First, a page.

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Is this the end of American Apparel’s racy advertising?

Two months into her new role, American Apparel CEO Paula Schneider has made several senior management changes to her team.

This comes amid Schneider’s drive to put aside the brand’s “overtly sexual” advertising strategy to focus on social issues such as gay rights and anti-bullying, according to The Drum.

Recently it fired creative lead Iris Alonzo for the second time, five months after the brand had rehired her. Bloomberg reported the company first let her go in June when founder Dov Charney was being ousted for misconduct. However, Alonzo was hired again in October only to once again be fired.

Several fashion media outlets have linked Alonzo to working closely with Charney to build the risqué brand image of American Apparel. Along with her departure, another long-time creative director for the brand, Marsha Brady, was also let go.

In a conference call with the media, Schneider outlined several of the brand’s priorities to build the business strategy and increase shareholder value. She explained one of the key pillars for the brand under her leadership would be to build strong business fundamentals at the company and capture consumer attention in an increasingly competitive fashion landscape.

She also said the brand would be committing to investing more into the marketing and business strategies by bringing more experience-based marketing to consumers on both online and brick and mortar store platforms.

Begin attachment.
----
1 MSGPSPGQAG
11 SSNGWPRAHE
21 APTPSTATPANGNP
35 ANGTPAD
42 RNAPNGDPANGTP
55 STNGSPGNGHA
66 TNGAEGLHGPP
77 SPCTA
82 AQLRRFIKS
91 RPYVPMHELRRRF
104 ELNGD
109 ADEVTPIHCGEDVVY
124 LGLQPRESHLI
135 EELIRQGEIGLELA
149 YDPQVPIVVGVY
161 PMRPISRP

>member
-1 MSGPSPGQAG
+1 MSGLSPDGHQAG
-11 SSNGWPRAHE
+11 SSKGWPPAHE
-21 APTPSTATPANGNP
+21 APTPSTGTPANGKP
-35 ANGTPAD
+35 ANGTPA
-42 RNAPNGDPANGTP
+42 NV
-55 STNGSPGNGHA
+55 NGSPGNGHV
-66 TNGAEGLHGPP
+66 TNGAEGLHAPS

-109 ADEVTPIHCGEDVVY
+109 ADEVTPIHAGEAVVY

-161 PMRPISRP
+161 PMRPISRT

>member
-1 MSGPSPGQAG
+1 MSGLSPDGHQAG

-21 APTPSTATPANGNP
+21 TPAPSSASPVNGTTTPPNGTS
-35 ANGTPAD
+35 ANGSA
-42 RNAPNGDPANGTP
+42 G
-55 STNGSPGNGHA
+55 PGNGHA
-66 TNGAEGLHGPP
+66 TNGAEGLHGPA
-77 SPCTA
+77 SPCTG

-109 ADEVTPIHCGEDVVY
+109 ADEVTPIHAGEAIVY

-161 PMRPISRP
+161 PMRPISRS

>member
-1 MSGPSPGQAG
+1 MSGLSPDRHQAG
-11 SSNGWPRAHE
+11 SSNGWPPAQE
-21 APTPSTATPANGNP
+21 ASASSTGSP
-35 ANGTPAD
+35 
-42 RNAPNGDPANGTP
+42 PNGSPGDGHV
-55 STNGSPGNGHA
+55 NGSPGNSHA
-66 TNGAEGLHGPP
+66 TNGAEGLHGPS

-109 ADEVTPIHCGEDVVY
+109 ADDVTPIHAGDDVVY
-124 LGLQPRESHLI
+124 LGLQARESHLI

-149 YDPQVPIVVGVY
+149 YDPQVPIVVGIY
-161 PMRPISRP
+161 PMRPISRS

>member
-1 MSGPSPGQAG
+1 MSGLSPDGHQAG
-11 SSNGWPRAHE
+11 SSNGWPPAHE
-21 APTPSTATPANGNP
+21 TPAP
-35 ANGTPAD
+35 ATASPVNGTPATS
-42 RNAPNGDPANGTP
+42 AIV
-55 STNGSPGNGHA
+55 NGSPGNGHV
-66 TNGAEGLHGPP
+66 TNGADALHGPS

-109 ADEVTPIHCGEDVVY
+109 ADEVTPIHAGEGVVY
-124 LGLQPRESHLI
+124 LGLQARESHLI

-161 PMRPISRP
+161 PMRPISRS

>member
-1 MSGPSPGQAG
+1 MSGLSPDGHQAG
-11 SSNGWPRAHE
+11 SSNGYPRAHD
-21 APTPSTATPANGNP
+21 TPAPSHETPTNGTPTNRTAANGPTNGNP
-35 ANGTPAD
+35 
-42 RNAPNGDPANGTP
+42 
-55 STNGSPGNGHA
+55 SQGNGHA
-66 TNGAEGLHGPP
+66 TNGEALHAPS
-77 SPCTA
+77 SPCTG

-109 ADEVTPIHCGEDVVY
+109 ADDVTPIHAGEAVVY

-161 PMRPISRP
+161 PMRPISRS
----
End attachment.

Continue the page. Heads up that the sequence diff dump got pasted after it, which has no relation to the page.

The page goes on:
To help in this change, American Apparel has hired Cynthia Erland to oversee the company’s marketing and communications programmes. She has more than 20 years of fashion and entertainment branding experience.

Most recently, she was a senior marketing executive at Perry Ellis International. She has also held various marketing roles in C&C California, Universal Studios and E! Networks and has been lauded as a veteran in growing brand recognition, not just through advertising and public relations strategies, but also by celebrity seeding, promotions and events.

Meanwhile, to push its online agenda, Thoryn Stephens has come on board as chief digital officer. He will be responsible for optimising the company’s digital marketing, data analytics, and e-commerce strategies. Before joining the company, Stephens was vice-president of data science at Tillster, a leading customer engagement partner for the restaurant industry.
He has also built products and platforms for brands, including the first optimisation programme for the FOX Network Group (FOX Broadcasting/FOX Sports/FX) and Beachbody (P90X).

“I am excited to welcome Thoryn and Cynthia to the company. Both are innovators with deep expertise working with established brands. They will be an important addition to our experienced, creative and passionate team,” Schneider said.

End of edgy?

With all these changes in its creative and marketing team, does this mean the end of edgy marketing strategies for the iconic brand?

Possibly not, said Schneider. She was quick to add the brand had always been about social commentary and “gives a voice to everyone” from the workers in the factory to consumers.

Hence, edgy is part of its DNA.

“Consumers today are fickle, but American Apparel has remained relevant. This is because of its core values. We will continue to be creative and will continue to be bold when relating to the consumers. The essence of American apparel will remain the same as with our commitment to an innovative marketing programme which shares iconic unique branding messages.”

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